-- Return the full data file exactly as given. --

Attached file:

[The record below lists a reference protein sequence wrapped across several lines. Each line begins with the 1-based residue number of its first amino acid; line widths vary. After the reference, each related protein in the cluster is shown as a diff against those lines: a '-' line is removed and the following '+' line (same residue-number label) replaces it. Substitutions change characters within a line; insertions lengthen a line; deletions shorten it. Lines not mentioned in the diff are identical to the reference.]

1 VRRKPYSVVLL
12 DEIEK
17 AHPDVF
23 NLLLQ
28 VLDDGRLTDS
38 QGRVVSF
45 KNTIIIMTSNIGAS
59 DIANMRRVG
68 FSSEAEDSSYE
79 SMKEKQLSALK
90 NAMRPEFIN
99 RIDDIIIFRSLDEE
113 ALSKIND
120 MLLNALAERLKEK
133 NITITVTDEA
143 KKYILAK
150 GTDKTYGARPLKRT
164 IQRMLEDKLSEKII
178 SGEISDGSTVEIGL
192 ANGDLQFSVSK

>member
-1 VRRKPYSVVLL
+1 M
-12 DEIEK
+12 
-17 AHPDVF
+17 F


[The record below lists a reference protein sequence wrapped across several lines. Each line begins with the 1-based residue number of its first amino acid; line widths vary. After the reference, each related protein in the cluster is shown as a diff against those lines: a '-' line is removed and the following '+' line (same residue-number label) replaces it. Substitutions change characters within a line; insertions lengthen a line; deletions shorten it. Lines not mentioned in the diff are identical to the reference.]

1 VRRKPYSVVLL
12 DEIEK
17 AHPDVF
23 NLLLQ
28 VLDDGRLTDS
38 QGRVVSF
45 KNTIIIMTSNIGAS
59 DIANMRRVG
68 FSSEAEDSSYE
79 SMKEKQLSALK
90 NAMRPEFIN
99 RIDDIIIFRSLDEE
113 ALSKIND
120 MLLNALAERLKEK
133 NITITVTDEA
143 KKYILAK
150 GTDKTYGARPLKRT
164 IQRMLEDKLSEKII
178 SGEISDGSTVEIGL
192 ANGDLQFSVSK

>member
-1 VRRKPYSVVLL
+1 M
-12 DEIEK
+12 
-17 AHPDVF
+17 F